Politicsgreenspun.com : LUSENET : Sleeptalking : One Thread
Please feel free to vent, agree, disagree. Free speech, baby! Carry on.
-- Molly Zero (firstname.lastname@example.org), August 04, 2000
My Constant Reader RK sent private email about my decision to vote Nader in 2000, and I wanted to share a bit of my response. He chides me, trotting out the old arguments about third parties that we've all heard before...
Here's the deal - massachusetts, where I reside, has 12 electoral votes. In the current system, if the majority of the popular vote is for Gore, which it almost certainly will be, then Gore gets all 12 electoral votes. Hence, he "carries" the state. my vote for nader will definitely NOT lead to Bush taking massachusetts. But it will allow me to increase the possibility that Nader will get 5% of the popular vote or more... leading to federal matching funds for the Greens in 2004.
It's a crappy system, but right now it's the only one we've got.
I like the idea of proportional representation a lot.
Oh, and Anderson got 7% total of the popular vote in 1980. I doubt that Carter lost because of that.
-- Molly Zero (email@example.com), August 05, 2000.
Oh wait. mayb e he did.
-- Molly Zero (firstname.lastname@example.org), August 05, 2000.
The Republican Convention has been a source of great amusement to me, last night they trotted out "The Rock" from the WWF. Which seems kind of funny, considering the Republicans are the most worried about "violent entertainment". Yeah, professional wrestling is all about family values.
I also enjoyed the great show of diversity, to quote Jon Stewart:
"All nine African-American members of the Republican party were at the Convention last night: six danced, two sang, and the other of course is Alan Keyes."
Dubya: "We will lead."
Uh, what exactly does that mean?
-- John (email@example.com), August 04, 2000.
Here's a link to a good series that Time did on corporate welfare: http://www.time.com/time/magazine/1998/dom/981109/cover1.html
Corporations are slowly destroying democracy in our country through corporate welfare and special interests groups, and all that Pollyanna conservatives can think of is the antiquated "American dream." I would rather be comfortable in the knowledge that my future children will get a good education and good health care regardless of what economic status they happen to be in, then tell them that there is a near impossible chance they will one day be rich.
Corporations find political campaigns so they can have access to one of the largest supplies of cash in the country; our tax dollars. They also fund campaigns so laws can be passed that our beneficial to them. Last time I checked, I thought laws were supposed to be passed for the people and taxes were supposed to be spent to benefit the people. Hmmmm....
-- Molly Reader (firstname.lastname@example.org), August 05, 2000.
Oh, I'm so *relieved* -- I was beginning to think that I was the only one paying attention. Nader's getting my vote, though I'm a lifelong liberal (bleeding heart pinko) democrat. I think Gore's gonna get creamed, and Bush scares me worse than Reagan did, and for similar reasons. Corporate money is very bold this time -- $60 million before the first primary!?! Usually they are a tad more discreet, and their puppets are more, um, lifelike.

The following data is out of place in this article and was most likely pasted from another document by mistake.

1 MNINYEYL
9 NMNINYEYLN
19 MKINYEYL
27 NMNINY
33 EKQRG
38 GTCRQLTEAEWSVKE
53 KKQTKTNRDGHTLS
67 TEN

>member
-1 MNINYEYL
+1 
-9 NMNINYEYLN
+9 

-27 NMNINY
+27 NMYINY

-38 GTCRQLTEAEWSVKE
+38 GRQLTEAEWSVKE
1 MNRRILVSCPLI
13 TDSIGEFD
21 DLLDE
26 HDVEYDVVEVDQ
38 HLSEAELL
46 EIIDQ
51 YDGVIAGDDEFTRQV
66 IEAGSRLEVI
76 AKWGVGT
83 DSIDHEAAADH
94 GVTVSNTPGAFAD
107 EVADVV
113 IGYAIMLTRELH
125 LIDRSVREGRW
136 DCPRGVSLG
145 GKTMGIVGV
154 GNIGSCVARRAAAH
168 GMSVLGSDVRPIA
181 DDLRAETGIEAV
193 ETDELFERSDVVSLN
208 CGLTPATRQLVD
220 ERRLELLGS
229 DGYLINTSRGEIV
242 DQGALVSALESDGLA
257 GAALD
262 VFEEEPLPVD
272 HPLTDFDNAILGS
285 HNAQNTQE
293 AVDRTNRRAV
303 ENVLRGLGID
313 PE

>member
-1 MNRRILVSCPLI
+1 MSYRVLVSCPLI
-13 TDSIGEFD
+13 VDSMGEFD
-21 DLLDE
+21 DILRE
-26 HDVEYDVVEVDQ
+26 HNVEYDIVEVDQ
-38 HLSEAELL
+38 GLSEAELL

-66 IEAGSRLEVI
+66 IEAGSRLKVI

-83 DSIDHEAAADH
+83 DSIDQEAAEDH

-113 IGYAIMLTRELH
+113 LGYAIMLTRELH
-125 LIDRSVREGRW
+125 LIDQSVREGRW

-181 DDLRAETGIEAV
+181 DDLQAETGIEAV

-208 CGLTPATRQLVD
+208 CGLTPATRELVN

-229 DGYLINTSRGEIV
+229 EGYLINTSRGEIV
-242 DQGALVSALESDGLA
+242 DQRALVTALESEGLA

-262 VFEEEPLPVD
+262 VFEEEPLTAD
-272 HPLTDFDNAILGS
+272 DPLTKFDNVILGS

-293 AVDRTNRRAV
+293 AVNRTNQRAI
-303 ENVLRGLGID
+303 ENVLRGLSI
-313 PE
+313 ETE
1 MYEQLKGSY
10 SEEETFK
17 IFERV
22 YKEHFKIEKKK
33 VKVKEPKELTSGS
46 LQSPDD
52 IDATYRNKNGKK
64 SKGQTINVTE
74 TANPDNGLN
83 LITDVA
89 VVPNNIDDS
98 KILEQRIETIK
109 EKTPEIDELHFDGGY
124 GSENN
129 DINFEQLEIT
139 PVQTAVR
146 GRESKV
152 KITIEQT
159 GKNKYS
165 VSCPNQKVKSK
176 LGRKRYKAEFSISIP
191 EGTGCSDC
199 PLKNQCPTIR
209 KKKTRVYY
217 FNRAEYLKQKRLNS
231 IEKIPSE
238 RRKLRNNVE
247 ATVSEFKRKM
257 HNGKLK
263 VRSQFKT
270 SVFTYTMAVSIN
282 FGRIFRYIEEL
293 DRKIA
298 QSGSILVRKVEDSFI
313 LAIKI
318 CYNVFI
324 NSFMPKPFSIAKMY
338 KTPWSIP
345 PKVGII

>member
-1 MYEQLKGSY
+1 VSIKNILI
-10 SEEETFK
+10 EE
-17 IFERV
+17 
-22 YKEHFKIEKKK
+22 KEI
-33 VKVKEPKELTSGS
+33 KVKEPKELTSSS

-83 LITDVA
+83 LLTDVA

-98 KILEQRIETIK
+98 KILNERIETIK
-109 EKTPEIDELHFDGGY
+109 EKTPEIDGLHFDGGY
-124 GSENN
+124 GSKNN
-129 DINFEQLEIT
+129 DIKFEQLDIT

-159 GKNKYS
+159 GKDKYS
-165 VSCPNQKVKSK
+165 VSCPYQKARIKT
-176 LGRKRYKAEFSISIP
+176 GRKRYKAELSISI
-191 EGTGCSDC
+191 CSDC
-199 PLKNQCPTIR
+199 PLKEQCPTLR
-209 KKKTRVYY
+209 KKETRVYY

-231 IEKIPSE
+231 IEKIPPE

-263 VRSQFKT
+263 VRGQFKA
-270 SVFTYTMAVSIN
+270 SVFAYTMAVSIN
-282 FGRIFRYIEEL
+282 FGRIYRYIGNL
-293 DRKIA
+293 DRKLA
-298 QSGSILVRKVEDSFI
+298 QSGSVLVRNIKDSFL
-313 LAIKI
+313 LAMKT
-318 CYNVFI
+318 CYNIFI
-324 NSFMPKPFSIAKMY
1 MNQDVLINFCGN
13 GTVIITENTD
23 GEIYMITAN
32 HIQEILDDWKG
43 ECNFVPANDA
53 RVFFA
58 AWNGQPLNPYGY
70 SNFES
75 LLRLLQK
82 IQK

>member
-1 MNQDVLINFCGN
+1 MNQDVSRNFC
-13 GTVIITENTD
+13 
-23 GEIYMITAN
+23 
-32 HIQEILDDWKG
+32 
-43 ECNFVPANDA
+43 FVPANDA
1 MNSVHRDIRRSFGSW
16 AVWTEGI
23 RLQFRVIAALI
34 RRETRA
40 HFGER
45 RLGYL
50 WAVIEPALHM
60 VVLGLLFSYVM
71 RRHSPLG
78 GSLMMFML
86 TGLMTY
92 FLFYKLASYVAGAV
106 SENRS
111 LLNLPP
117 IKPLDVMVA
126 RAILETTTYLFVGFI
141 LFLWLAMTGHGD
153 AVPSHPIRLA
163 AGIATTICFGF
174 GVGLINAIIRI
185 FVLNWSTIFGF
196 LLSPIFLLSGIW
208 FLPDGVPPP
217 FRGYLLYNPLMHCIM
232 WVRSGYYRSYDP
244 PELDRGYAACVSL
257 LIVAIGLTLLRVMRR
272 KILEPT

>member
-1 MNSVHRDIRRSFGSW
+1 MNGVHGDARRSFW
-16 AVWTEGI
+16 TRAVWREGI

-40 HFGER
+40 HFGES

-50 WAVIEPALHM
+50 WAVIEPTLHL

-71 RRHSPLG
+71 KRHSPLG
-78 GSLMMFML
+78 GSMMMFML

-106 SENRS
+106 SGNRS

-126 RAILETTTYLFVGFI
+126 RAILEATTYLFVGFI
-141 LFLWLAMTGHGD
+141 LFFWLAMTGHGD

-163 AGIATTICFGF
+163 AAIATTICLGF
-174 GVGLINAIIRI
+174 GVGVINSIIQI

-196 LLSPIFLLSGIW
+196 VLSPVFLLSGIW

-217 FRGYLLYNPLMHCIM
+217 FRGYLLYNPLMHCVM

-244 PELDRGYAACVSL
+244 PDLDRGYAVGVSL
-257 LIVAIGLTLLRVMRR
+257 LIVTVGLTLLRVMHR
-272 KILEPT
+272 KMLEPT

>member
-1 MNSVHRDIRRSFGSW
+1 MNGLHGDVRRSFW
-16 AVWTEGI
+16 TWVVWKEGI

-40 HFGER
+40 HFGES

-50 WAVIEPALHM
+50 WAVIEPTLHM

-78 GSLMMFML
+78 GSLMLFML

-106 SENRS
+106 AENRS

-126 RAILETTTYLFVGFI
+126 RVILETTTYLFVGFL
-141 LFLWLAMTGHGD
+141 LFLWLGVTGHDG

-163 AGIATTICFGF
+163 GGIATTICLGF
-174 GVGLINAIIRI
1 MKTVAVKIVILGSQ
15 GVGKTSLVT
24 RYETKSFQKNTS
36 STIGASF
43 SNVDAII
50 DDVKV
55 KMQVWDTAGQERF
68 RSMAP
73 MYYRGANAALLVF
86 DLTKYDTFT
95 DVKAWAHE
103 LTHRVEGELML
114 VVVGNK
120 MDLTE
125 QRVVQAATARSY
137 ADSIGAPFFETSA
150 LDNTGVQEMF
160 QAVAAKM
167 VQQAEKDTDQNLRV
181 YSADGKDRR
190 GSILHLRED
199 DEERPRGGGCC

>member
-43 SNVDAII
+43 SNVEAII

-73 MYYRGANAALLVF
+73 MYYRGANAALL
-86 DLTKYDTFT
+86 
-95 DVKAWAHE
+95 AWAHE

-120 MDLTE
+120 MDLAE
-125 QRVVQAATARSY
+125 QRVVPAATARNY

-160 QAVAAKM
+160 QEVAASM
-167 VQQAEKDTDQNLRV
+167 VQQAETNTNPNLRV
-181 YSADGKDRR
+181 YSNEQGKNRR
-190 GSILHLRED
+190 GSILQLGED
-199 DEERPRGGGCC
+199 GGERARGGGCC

-- Kate Kirchner (email@example.com), August 05, 2000.
You make a very provocative point. I am a member of the Green Party, and I was always operating under the assumption that REGISTERING Green and VOTING Gore would be my way to have my cake and eat it, too.
I still like Gore an awful lot (though I liked Bradley better), but I'm not going to dismiss the idea of voting for Nader if I want to.
-- Monique (firstname.lastname@example.org), August 08, 2000.
I would vote for Nader in a heartbeat if I didn't think that the most important concern, the one all other issues pale beside, is Keeping George the Younger Out Of Office At All Costs.
Given Gore's recent VP announcement, this gets tougher and tougher (see my rant from this morning and its replies), but the bottom line is that maybe Gore can beat Bush and certainly no one else can. Too bad. Nader's a cranky old bastard but I rather like him.
-- Columbine (email@example.com), August 08, 2000.
I agree with those people who are revolted by thoughts of Bush winning the election. What a light-weight nobody! I could picture some odd-ball third party (sixth or seventh party?) nominating him, but a real genuine major party? C'mon, you must be kidding me.
Unfortunately, the alternative to Bush is Al Gore. A proven prevaricator, two-faced bullshit artist, moaning about "special interests" and the need for campaign finance reform while sucking up all the illegal and questionable contributions he can (as he always has), a man who can use his own sister's death from cancer as a theme in an anti-tobacco speech while failing to mention (a) much of the Gore family fortune came from tobacco farming and (b) that he had continued to accept tobacco company contributions for years after his sister's death, a man who makes campaign promises that are even more outlandish than the nonsense that Bush babbles.
It is difficult to decide between these two. Pick the lesser of two weasels.
I'm going third party. I usually do. Nador has always struck me as being a sanctimonious prig so I probably won't vote for him. I think I'll go with the Libertarian Party (even though I can never seem to remember the name of their candidate).
Bush vs. Gore? Just say "no" to both of them.
-- Jim (firstname.lastname@example.org), September 09, 2000.